Subject: Re: When to recompile/reeval?
From: Erik Naggum <>
Date: 15 Oct 2002 14:47:28 +0000
Newsgroups: comp.lang.lisp
Message-ID: <>

* Peter Seibel
| Does that work even in implementations that don't make much of a
| distinction between compiled and interpreted code. For example, I've been
| using SBCL and was reading something about it the other day that said
| (paraphrasing from memory) that they barely have an interpreter and
| pretty much compile everything all the time.

  You would have to find out if SBCL expands macros too early even when you
  want to run interpreted.  In my view, that is a serious disservice to its
  programmers, when the value of actually working with interpreted code is
  so obvious when you actually need it.  Performance is the key, but Common
  Lisp has generally been willing to consider programmer performance as a
  higher value than code performance in some stages of development.

| [Goes to browse through the HyperSpec].


| Okay, I see " Semantic Constraints" talking about the things that
| you can count on being the *same* between compiled and interpreted
| evaluation; is there somewhere else that talks about required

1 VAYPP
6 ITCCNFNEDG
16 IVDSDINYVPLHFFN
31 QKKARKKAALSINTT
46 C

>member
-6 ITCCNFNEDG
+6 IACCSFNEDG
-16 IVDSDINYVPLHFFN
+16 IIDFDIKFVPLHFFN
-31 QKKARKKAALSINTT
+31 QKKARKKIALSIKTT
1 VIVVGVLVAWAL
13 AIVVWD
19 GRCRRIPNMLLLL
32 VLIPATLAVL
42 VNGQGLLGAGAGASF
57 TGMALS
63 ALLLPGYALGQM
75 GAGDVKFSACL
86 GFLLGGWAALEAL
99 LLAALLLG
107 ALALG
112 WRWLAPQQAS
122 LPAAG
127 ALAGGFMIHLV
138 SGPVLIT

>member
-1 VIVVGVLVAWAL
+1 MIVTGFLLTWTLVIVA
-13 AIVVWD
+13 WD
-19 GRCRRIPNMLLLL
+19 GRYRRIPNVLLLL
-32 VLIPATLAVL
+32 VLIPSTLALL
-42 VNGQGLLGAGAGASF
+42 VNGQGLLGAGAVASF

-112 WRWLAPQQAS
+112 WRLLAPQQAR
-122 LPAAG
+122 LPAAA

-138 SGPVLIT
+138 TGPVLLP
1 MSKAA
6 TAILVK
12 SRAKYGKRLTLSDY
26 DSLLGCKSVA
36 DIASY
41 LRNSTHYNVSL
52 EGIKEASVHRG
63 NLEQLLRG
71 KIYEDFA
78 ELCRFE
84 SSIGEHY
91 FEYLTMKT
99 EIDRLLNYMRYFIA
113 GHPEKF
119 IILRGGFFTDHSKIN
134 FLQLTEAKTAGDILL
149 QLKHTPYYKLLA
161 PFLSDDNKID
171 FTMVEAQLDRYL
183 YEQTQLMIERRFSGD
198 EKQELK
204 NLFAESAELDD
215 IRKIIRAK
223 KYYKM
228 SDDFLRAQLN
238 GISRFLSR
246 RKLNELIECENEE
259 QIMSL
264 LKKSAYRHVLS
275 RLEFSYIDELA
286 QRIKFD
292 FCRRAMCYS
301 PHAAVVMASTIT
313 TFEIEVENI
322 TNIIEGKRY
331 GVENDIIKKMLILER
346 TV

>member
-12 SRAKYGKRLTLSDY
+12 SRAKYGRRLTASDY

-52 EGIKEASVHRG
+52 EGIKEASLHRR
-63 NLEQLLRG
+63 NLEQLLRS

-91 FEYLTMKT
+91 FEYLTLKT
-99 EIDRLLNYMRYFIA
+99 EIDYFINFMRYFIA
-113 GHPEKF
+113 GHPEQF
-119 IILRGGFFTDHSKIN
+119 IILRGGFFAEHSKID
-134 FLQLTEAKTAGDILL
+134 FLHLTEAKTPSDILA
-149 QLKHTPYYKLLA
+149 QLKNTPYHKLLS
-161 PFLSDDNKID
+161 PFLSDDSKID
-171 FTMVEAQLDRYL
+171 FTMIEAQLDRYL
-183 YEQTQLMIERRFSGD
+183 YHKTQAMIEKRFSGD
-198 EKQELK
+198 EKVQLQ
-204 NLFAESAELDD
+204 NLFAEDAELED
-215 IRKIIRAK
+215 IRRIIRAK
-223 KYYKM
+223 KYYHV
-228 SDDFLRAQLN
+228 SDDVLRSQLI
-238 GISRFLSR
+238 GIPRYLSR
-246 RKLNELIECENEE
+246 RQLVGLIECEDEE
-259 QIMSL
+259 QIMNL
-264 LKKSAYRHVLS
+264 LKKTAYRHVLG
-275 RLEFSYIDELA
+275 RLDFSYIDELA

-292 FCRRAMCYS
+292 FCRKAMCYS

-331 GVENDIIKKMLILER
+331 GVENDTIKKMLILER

| *differences*.  Are there any?

  I expect to be able to change a macro definition and its interpreted
  users will reflect the chang while its compiled users would not.

(defmacro macro-expansion-test ()
  (print "I'm being expanded!")
  `(print "I'm the expansion!"))

(defun expanded-when ()

  Evaluate these and see what `(expanded-when)´ produces when you evaluate
  it twice in a row.  If you get the first `print´ while defining it, your
  environment is very eager.  If you get the first `print´ only once, it
  does the expansion on the first evaluation.  I expect it on both.  Then
  `(compile 'expanded-when)´ and it should print "I'm being expanded!" and
  calling it should only produce "I'm the expansion".
Erik Naggum, Oslo, Norway

Act from reason, and failure makes you rethink and study harder.
Act from faith, and failure makes you blame someone and push harder.